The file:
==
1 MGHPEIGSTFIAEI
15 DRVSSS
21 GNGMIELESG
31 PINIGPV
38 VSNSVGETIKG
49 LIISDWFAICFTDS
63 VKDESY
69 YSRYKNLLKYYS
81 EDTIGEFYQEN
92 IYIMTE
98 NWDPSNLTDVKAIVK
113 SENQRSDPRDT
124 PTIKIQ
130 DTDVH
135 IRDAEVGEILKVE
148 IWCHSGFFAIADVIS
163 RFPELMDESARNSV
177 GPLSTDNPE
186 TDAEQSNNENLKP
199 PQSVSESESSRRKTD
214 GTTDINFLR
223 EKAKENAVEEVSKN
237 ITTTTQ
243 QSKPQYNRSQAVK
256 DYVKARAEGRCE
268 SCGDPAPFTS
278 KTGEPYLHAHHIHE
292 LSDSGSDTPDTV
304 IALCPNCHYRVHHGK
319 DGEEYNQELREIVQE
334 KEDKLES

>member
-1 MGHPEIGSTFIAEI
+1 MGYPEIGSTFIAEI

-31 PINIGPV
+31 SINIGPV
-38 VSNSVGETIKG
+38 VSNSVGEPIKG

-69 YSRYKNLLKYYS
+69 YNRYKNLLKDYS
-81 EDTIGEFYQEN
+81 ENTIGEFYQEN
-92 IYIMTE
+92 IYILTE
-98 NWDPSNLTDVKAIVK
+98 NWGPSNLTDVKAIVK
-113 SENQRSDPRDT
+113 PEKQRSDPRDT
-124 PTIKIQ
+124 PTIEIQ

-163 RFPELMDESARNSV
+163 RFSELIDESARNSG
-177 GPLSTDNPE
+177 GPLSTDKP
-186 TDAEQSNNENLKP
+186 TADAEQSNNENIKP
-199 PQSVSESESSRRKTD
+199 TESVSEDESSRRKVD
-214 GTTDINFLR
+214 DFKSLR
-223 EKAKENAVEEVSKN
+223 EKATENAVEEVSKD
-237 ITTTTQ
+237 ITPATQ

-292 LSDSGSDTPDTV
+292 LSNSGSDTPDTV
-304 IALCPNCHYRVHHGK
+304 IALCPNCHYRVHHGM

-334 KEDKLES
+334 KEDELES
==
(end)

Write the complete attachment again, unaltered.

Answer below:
1 MGHPEIGSTFIAEI
15 DRVSSS
21 GNGMIELESG
31 PINIGPV
38 VSNSVGETIKG
49 LIISDWFAICFTDS
63 VKDESY
69 YSRYKNLLKYYS
81 EDTIGEFYQEN
92 IYIMTE
98 NWDPSNLTDVKAIVK
113 SENQRSDPRDT
124 PTIKIQ
130 DTDVH
135 IRDAEVGEILKVE
148 IWCHSGFFAIADVIS
163 RFPELMDESARNSV
177 GPLSTDNPE
186 TDAEQSNNENLKP
199 PQSVSESESSRRKTD
214 GTTDINFLR
223 EKAKENAVEEVSKN
237 ITTTTQ
243 QSKPQYNRSQAVK
256 DYVKARAEGRCE
268 SCGDPAPFTS
278 KTGEPYLHAHHIHE
292 LSDSGSDTPDTV
304 IALCPNCHYRVHHGK
319 DGEEYNQELREIVQE
334 KEDKLES

>member
-1 MGHPEIGSTFIAEI
+1 MGYPEIGSTFIAEI

-31 PINIGPV
+31 SINIGPV
-38 VSNSVGETIKG
+38 VSNSVGEPIKG

-69 YSRYKNLLKYYS
+69 YNRYKNLLKDYS
-81 EDTIGEFYQEN
+81 ENTIGEFYQEN
-92 IYIMTE
+92 IYILTE
-98 NWDPSNLTDVKAIVK
+98 NWGPSNLTDVKAIVK
-113 SENQRSDPRDT
+113 PEKQRSDPRDT
-124 PTIKIQ
+124 PTIEIQ

-163 RFPELMDESARNSV
+163 RFSELIDESARNSG
-177 GPLSTDNPE
+177 GPLSTDKP
-186 TDAEQSNNENLKP
+186 TADAEQSNNENIKP
-199 PQSVSESESSRRKTD
+199 TESVSEDESSRRKVD
-214 GTTDINFLR
+214 DFKSLR
-223 EKAKENAVEEVSKN
+223 EKATENAVEEVSKD
-237 ITTTTQ
+237 ITPATQ

-292 LSDSGSDTPDTV
+292 LSNSGSDTPDTV
-304 IALCPNCHYRVHHGK
+304 IALCPNCHYRVHHGM

-334 KEDKLES
+334 KEDELES